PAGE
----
By Alexandria Staubach
Milwaukee Police Department Chief Jeffrey Norman and Milwaukee County Sheriff Denita Ball identified trust and staffing as the top issues facing their respective departments. They stressed trust, community partnership, and internal department communication as keys to dampen any expected summer crime spike.
Norman and Ball discussed their departments’ challenges and their summer crime-prevention strategies at Marquette Law School on Thursday. Marquette Law School Lubar Center Director Derek Mosley facilitated the talk.
Norman acknowledged public mistrust of the MPD. He then delivered a passionate sermon about his department’s evolution and asked audience members to “trust that we are doing the right things at the right time for you all.” Norman said he hoped that the community would meet MPD halfway.
Both Ball and Norman cited staffing as critical issues in their departments. Ball said it was her No. 1 issue. An inability to attract and retain correction officers means deputies are pulled off the street to keep the Milwaukee County Jail staffed, Ball said.
Norman and Ball addressed security at summer events and said both agencies will use a combination of uniformed and plainclothes officers to identify and prevent crime at festivals, in addition to traffic barricades as proactive measures. Norman said that at many summer events in Milwaukee, his officers will seek to be a “backdrop” instead of a “frontdrop.” Both stressed that reactive law enforcement is information based, encouraging the community to say something if they see something. Norman highlighted that the community’s lack of trust in MPD plays a role in the department’s ability to be reactive.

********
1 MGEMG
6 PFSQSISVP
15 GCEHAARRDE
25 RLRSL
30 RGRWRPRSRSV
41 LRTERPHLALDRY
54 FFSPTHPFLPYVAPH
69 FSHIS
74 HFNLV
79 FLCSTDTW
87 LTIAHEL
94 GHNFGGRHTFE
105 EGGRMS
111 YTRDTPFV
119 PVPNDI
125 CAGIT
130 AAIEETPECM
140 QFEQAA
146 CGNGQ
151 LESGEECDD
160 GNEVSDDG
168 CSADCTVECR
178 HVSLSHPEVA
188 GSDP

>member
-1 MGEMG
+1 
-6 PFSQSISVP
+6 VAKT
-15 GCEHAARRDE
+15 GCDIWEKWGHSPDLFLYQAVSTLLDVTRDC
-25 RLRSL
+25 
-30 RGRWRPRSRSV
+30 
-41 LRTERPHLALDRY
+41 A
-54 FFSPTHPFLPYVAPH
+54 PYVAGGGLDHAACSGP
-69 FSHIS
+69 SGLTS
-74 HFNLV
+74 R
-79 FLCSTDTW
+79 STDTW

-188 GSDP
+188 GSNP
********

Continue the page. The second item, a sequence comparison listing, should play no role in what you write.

On the city’s reckless driving problem, Ball said her department is working collaboratively with suburban police and state patrol officers to identify “high tide” zones and beef up law enforcement presence and intervention at peak times and areas.
Norman and Ball stressed that crime in Milwaukee is a community problem that will be solved only in tandem with citizens, community partners, the judicial branch, and the Legislature.
The audience challenged Norman and Ball with comments and criticisms about mental health arrests. Norman and Ball stressed that law enforcement alone will not be the answer. On mental health arrests, Norman said that law enforcement in Milwaukee has a mandate to “stay in their lane,” and community partners in the mental health space are essential to answering the city’s crime problem. He highlighted community partners in the room doing that work, including JusticePoint, whose municipal court contract with the city of Milwaukee was recently terminated. Norman further emphasized the many task units now active in Milwaukee, including MPD’s Homeless Outreach Team (HOT) and Crisis Intervention Team (CIT). While these task forces are not unique to Milwaukee, they are not yet common in cities and towns across Wisconsin. Norman said his department was “ahead of the curve with specialty groups to handle these challenges.” Both he and Ball said that the training required to implement these programs needs to be received by the right people and it, too, factors in hiring.
Norman expressed willingness to explore further collaboration but hesitated to say that Milwaukee is prepared for officers to stop responding to mental health crises and for his department to do only “sworn work.”
Several audience members expressed concern about the prevalence of guns and gun violence. Norman highlighted collaboration with firearm retailers to prevent purchases by those with felony convictions and identify straw man purchases. Norman also highlighted a recent campaign calling on citizens to lock up firearms and remove them from vehicles, which could then be stolen. Ultimately Ball stressed that law enforcement walks a fine line between keeping guns off the streets and respecting citizens’ rights. Both agreed that further restricting firearm possession and distribution was principally a legislative issue.
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